A moderately respectable return to a mold of old, “Live Free or Die Hard” manages to deliver adequate action-techno thrills in a way that is both smarter and sillier than expected. Whilst there are some nods to the old franchise, the film certainly doesn’t feel like a “Die Hard” movie in tone.
That may not necessarily be a bad thing. The original “Die Hard” works to this day because of it not only helped kick off the modern action movie genre, but incorporated a clever surprise twist, confined space tension, excellent antagonists and a genuine sense of jeopardy.
The follow-ups however went the same way of the “Indiana Jones” sequels – they simply couldn’t beat a formula perfected in the first film. Thus, like Indy, we got an all too serious and dark second entry, and an enjoyable third entry which used strong supporting performances and more jokes to hide both the lack of suspense and the fact that it was a less compelling remake of the first at its core.
The fourth entry sits above the second thanks to a successful contemporizing of the ‘thieves posing as terrorists’ central premise by successfully exploiting both modern society’s over reliance on computers, and the culture of fear that has been generated and exploited in recent years due to the ‘war on terror’. It’s idea of virtual terrorism is an interesting and quite relevant one, and at times when it dangerously descends into technobabble, it pulls it back into real world speak thanks to Willis who effectively serves as the audience’s voice.
Yet there’s nothing here not seen in dozens of direct-to-video movies every year, right down to the karate-flashing evil henchmen and trite supporting characters. The twist that was so smart in the first film is cliched as hell now, and there’s no attempt to disguise or play with it in any way, resulting in very little plot – a dangerous proposition as there’s little in the way of character as well.
The humour, one of the more unique things about the “Die Hard” films, is barely apparent and restricted to some scant flat one-liners. Even the location hoping, one of the few factors that ‘vengeance’ did so well, feels strange and despite the Washington DC setting, the movie feels like it was shot on some Canadian backlot much of the time.
The cast is also not helpful either. Willis keeps all the best lines for himself, but they feel more artificial than ever and as clumsily inserted as much of Schwarzenegger’s weaker repertoire. Yet he’s an easy guy to root for, even if it feels like we’re only getting glimpses of the McClane of old. Timothy Olyphant does solid work as the villain, keeping his refined menace both cool and serious throughout. It’s not a memorable turn, but it is consistent right through even with a generic backstory.
Less successful is the normally fun Justin Long who is just plain annoying as McClane’s geeky computer hacker sidekick. Oddly miscast, Long isn’t helped by a script which turns his character into either a whinging irritant, or one of those overly self-reflective personalities who drops into tedious “I thought it’d be cool, but in reality it’s not” style speeches at least twice by my count. Filmmaker Kevin Smith fares a little better in his scant scenes as a geeky hacker, but is still decidedly light on the laughs.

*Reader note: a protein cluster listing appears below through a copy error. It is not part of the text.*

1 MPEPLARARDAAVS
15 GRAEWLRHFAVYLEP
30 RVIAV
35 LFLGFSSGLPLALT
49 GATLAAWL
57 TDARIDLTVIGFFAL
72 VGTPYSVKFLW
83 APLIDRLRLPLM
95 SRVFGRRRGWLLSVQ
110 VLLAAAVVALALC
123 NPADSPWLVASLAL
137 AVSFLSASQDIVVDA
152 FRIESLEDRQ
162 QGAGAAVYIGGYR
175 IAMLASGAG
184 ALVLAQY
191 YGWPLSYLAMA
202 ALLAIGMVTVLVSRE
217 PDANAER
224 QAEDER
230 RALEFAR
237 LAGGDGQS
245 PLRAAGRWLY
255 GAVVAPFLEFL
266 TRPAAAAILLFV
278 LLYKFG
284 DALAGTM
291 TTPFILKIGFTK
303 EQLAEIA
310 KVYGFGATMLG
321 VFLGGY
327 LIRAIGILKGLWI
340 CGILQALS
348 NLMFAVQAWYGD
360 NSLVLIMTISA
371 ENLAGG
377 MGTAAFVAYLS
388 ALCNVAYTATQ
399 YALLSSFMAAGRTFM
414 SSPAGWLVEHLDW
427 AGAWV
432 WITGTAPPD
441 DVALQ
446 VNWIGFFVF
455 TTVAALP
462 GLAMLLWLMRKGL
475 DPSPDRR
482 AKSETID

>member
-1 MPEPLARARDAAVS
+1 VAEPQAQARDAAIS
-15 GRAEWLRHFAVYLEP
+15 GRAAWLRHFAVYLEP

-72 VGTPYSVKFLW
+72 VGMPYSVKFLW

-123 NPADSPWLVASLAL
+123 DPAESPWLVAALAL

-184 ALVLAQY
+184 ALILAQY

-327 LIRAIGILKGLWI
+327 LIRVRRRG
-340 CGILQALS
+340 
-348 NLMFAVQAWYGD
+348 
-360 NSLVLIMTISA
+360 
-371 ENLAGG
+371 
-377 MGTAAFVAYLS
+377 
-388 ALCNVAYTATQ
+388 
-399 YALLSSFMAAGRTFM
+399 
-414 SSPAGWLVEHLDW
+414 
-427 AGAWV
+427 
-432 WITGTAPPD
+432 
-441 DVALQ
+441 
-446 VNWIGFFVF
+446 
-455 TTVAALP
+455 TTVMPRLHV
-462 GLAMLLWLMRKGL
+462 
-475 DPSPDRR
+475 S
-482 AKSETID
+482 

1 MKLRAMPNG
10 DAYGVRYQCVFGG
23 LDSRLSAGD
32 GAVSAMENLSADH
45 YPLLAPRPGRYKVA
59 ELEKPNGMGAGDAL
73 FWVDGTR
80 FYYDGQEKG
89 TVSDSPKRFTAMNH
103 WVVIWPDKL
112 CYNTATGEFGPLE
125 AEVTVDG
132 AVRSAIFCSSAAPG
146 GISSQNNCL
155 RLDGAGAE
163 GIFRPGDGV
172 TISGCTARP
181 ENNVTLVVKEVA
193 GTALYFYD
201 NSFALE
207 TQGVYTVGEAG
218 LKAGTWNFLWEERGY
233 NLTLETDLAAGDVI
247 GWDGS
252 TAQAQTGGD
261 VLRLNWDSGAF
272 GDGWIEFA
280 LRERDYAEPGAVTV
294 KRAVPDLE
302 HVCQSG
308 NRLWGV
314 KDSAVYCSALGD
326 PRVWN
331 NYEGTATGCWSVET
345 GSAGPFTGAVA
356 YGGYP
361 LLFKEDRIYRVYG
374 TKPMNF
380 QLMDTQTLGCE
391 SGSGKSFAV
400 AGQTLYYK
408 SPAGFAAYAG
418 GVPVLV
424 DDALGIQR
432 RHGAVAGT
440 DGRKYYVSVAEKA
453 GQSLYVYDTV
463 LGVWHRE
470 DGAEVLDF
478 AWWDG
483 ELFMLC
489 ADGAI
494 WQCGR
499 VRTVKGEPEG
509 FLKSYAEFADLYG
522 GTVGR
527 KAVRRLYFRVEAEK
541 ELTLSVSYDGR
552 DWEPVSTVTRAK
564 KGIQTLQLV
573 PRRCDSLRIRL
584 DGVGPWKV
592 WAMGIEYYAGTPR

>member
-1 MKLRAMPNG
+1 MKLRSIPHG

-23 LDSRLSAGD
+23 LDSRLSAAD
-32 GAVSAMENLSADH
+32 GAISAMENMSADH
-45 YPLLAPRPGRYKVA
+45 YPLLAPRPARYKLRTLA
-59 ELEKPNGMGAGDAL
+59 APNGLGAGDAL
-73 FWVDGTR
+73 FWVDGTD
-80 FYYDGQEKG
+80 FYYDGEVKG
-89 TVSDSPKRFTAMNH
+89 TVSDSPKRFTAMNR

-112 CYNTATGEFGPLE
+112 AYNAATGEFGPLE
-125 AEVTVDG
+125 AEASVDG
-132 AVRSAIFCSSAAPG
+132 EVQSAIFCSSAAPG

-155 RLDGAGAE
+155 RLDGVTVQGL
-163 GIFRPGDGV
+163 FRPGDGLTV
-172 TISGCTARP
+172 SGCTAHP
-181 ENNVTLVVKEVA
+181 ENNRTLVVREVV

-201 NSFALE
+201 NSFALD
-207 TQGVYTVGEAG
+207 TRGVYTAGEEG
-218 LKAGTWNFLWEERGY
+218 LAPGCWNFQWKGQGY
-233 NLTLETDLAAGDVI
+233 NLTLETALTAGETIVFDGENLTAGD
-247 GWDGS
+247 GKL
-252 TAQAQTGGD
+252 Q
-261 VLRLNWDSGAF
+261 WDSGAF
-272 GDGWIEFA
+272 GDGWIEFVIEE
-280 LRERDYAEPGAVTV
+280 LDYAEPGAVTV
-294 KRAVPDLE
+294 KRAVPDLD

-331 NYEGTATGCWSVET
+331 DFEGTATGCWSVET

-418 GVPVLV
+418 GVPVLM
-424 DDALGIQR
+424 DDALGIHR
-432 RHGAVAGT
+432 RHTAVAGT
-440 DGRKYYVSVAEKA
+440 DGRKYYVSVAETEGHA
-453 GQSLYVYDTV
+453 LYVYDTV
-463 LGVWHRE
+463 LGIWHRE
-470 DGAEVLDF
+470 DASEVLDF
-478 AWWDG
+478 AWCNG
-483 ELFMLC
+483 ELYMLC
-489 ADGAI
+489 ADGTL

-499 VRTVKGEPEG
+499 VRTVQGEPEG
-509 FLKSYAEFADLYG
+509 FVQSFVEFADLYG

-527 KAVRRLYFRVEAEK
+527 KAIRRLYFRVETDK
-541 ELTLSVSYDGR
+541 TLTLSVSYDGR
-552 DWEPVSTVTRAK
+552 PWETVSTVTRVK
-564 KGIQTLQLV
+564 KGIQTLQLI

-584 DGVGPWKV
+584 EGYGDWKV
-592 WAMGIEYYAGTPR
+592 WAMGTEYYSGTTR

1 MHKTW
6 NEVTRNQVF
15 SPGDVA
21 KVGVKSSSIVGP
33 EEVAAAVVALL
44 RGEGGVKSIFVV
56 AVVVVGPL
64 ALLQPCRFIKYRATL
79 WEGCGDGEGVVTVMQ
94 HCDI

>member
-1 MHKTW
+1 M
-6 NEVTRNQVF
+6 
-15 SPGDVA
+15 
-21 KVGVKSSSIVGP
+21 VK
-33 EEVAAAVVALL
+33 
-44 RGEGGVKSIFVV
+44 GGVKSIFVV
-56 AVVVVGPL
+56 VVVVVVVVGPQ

Faring better is Mary Elizabeth Winstead, a rather bland young actress but one who at least gives the role of McClane’s daughter more assertive fire than expected. Armed with some great fighting skills, Maggie Q stands out as a henchman and her one-on-one with Willis proves the film’s single best and most brutal fight scene. Speaking of brutality, the film’s PG-13 rating has had little effect. Short of less swearing and one or two kills that are more off screen, the film remains as brutal and hard-edged as its predecessors with the unkillable Willis as usual covered in blood and grease by the film’s end.
Director Len Wiseman shows an improvement with his handling of action. Some scenes are utterly ridiculous in a real world concept, notably the silly big finale set piece involving a truck, fighter jet and collapsing highways, but the scenes are efficiently filmed and effective enough to boost your adrenalin that they work in spite of the cheese. As long as he can get rid of his tedious Tony Scott-wannabe visual tone (complete with high contrast and desaturated warm colors), this shows promise for the budding “Underworld” helmer.
Ultimately if it weren’t for the presence of Willis and a few outlandish action sequences showing off its budget, there’s little to nothing separating it from average Steven Seagal or Michael Dudikoff fare. Yet it works for the most part as what it is – an old-fashioned grounded action Summer movie.
There’s no sign of reinvention or a compelling story to justify resurrecting the “Die Hard” franchise, in fact there’s only occasional reminders that we’re even watching one of those films, but it’s not a dismissable or disappointing follow-up – sinply a forgettable one. You’ll enjoy it and move on, but when it comes time to rewatching the films again on DVD, it’s one you’ll likely skip.